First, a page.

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Oopsie, issue with change of variables to evaluate definite integral

  1. Mar 12, 2009 #1
    I needed to evaluate the following integral (for constructing Chebyshev polynomials by an orthogonalisation process), but I just discovered that I'm having an issue with the change of variable technique:P The specific integral itself is unimportant as to the issue I'm having, but by means of an example this is the one I was solving when it arose:

    \int_{-1}^{1} \frac{1}{\sqrt{1 - x^2}} dx

    And I believe this is done with the following change of variable:

    x = g(\theta) = cos (\theta); \ \ \rightarrow \ \ dx= g'(\theta) = -sin(\theta)d\theta

    But since the transformation has to be bijective (or however you say:P), one would have to limit the range of [tex]\theta[/tex] otherwise the inverse relationship [tex]\theta = g^{-1}(x) [/tex] would not be a single valued function.

    So for example, I can restrict [tex]\theta[/tex] as so: [tex]
    0 \leq\theta \leq \pi
    in which case [tex]g^{-1}(x=-1)=\pi ; \ \ \ g^{-1}(x=1)=0 [/tex]
    and thus:
    \int_{-1}^{1} \frac{1}{\sqrt{1 - x^2}} dx = \int_{\pi}^{0} \frac{-sin(\theta)}{\sqrt{(sin(\theta)^2}} d\theta = \int_{\pi}^{0} -d\theta = \int_{0}^{\pi} d\theta = \pi

    BUT! if for example I use the same transformation but restricting [tex]\theta[/tex] to: [tex]
    \pi \leq\theta \leq 2\pi
    then I have: [tex]g^{-1}(x=-1)=\pi ; \ \ \ g^{-1}(x=1)=2\pi [/tex]
    \int_{-1}^{1} \frac{1}{\sqrt{1 - x^2}} dx = \int_{\pi}^{2\pi} \frac{-sin(\theta)}{\sqrt{(sin(\theta)^2}} d\theta = \int_{\pi}^{2\pi} -d\theta = -\pi

    I know the answer has to be [tex]\pi[/tex] because the integrand in terms of the original variable is always positive for [tex]x\in (-1,1)[/tex], thus the integral has to be positive. And I know that different signs I'm getting is because in one case my transformation is such that [tex]\theta[/tex] is increasing with increasing x (ie. [tex]g'>0[/tex]) and in the other [tex]\theta[/tex] is decreasing with increasing x (ie. [tex]g'<0[/tex]), but . . . the sign of [tex]g'<0[/tex] should compensate the change in the order of the limits of integration and I shouldn't have to worry about that, no? I just can't see what I'm doing wrong in either case, although I'm certainly doing something wrong!:(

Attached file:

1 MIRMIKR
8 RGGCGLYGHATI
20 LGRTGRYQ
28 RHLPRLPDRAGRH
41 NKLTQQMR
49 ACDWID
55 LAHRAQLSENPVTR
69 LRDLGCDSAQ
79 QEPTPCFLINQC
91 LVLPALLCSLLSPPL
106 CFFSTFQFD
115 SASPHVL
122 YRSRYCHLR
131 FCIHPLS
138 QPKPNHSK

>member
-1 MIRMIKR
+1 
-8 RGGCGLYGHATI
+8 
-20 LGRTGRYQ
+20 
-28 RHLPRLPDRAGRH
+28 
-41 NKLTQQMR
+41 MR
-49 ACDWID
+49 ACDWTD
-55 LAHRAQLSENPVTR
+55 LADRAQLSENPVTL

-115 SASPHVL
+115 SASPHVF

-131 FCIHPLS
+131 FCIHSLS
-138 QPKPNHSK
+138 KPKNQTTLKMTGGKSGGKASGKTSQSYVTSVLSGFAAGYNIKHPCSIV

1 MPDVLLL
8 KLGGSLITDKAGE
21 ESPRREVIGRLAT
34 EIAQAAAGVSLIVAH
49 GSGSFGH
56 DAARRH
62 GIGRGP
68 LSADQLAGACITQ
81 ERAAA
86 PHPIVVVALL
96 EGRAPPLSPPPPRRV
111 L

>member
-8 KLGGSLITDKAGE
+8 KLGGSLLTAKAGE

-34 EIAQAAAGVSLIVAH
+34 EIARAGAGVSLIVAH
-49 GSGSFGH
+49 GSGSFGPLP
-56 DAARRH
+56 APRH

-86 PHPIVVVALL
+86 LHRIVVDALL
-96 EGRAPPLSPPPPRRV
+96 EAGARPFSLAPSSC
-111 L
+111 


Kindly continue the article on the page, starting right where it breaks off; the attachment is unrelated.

2. jcsd
  3. Mar 12, 2009 #2
    I'm not sure if this helps but I recognize that:
    [tex]\frac{d}{dx}(arcsin(x)) = \frac{1}{\sqrt{1 - x^2}}[/tex]
    [tex]where -\frac{\pi}{2} < x < \frac{\pi}{2}[/tex]
  4. Mar 13, 2009 #3
    People always forget that:

    [tex] \sqrt{x^2}=|x|[/tex] and not simply x.

    Frankly, i didn't bother to look your whole work, but i think that your problem is, as i just stated:


    and not as you, somewhere along the lines, have done simply sin(@) (@=theta)

    Now, i assume you know the definition of the abs value, right? Well, in case you cannot recall while reading this post:

    |x|=x if x>0 and -x if x<0.


    |sin(@)|=sin(@) if sin(@)<0 and -sin(@) if sin(@)>0

    Look at your limits of integration, pi to 2pi. what do you notice???? THis is your problem..
  5. Mar 14, 2009 #4
    sutupidmath, . . . yes!
    that includes me :blushing:

    My problem was not with the change of variable theorem after all :P Now everything falls into place :)

    Fanku, fanku, I am much indebted :P
  6. Mar 14, 2009 #5
    Thanku to Chaos2009 as well for their observation:P
  7. Mar 14, 2009 #6
    this should have read |sin(@)|=sin@ if sin@>0 and -sin@ if sin@<0
    My bad..
  8. Mar 14, 2009 #7
    Lol that's okay, actually, I got your meaning without even realising you said it the wrong way round:P
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